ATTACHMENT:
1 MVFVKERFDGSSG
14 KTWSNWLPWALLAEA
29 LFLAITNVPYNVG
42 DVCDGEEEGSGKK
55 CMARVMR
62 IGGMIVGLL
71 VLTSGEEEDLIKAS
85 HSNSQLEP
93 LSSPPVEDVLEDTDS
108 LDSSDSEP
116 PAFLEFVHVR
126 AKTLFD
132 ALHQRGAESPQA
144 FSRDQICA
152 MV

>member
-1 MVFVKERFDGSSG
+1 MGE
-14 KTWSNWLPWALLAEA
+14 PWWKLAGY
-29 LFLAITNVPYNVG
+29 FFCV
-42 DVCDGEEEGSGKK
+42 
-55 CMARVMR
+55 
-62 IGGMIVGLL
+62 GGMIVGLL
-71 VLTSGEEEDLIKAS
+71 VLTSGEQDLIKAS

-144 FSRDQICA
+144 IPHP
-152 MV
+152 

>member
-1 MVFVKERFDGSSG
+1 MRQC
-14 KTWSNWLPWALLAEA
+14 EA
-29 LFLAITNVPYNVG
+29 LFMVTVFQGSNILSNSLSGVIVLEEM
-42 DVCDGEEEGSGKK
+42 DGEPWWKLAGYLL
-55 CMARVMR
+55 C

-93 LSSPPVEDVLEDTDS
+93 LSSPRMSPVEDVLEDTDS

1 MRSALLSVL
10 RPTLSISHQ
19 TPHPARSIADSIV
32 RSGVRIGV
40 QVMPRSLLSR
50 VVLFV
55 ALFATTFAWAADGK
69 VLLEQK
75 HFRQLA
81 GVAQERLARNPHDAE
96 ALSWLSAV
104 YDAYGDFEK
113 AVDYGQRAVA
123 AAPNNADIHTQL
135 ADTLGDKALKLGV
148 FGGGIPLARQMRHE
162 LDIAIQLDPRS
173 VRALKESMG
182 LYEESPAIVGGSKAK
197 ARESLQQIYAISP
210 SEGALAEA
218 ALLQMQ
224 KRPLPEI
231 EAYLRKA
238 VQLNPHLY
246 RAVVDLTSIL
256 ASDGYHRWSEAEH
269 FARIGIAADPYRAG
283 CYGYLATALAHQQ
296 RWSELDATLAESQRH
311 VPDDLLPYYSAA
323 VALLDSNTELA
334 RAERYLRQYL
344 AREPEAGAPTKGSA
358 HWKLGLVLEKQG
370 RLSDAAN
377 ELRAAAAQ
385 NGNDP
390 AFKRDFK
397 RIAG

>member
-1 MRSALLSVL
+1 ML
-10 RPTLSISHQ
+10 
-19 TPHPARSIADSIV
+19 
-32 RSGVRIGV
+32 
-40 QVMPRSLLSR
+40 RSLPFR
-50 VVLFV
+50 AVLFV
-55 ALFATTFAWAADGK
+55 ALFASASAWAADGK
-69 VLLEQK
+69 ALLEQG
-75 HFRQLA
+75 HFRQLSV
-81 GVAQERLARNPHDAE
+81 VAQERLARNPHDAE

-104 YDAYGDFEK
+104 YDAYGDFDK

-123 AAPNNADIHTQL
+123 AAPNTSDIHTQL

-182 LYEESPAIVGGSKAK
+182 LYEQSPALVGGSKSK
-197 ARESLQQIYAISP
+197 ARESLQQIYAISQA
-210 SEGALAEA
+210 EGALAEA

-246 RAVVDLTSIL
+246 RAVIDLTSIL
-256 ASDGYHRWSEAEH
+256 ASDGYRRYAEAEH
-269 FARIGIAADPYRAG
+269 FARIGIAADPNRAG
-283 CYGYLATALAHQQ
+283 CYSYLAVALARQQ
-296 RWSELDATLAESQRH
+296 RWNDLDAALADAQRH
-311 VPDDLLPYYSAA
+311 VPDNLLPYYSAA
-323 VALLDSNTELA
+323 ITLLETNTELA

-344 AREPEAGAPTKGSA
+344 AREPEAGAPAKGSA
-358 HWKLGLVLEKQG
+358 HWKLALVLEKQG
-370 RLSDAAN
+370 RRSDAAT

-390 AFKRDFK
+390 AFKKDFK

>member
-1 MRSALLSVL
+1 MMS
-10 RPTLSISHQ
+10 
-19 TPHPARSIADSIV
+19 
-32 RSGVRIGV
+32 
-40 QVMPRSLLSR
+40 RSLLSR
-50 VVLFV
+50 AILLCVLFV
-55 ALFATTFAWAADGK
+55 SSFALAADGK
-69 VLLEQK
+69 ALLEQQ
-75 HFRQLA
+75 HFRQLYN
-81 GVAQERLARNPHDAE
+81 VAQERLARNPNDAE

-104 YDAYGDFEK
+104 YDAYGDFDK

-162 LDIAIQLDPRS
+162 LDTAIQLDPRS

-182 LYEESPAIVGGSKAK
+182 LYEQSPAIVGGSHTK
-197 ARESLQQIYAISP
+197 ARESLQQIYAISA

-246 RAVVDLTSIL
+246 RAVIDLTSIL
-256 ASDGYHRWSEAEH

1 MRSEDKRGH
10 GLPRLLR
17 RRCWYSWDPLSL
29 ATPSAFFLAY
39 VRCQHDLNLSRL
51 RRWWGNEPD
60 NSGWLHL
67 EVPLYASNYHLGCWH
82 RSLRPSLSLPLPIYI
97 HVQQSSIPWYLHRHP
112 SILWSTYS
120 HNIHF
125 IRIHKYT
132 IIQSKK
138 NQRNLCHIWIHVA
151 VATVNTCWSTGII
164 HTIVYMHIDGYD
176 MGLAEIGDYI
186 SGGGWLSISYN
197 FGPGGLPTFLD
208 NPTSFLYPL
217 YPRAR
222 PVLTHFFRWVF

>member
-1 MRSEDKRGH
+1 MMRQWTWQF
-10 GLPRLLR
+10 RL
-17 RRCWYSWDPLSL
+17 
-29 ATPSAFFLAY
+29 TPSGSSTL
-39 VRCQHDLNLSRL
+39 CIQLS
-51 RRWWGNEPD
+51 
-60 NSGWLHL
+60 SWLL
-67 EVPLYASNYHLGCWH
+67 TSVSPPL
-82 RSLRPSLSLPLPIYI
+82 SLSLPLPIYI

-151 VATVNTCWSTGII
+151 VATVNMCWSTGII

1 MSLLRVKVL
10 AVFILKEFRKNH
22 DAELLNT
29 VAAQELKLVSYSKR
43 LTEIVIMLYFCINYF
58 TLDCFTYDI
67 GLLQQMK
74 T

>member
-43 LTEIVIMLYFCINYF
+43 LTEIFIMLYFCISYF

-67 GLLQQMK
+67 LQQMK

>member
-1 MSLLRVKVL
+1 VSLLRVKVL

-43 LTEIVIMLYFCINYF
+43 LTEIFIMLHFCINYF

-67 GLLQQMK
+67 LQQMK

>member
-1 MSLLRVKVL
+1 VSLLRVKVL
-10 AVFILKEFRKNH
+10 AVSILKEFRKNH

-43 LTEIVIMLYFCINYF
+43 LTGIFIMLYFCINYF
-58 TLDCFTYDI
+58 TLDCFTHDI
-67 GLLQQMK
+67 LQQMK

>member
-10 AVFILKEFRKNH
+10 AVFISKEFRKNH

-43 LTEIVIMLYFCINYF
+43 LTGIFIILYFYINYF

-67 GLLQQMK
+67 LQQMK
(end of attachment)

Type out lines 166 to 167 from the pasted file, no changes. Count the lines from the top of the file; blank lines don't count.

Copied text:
-182 LYEESPAIVGGSKAK
+182 LYEQSPAIVGGSHTK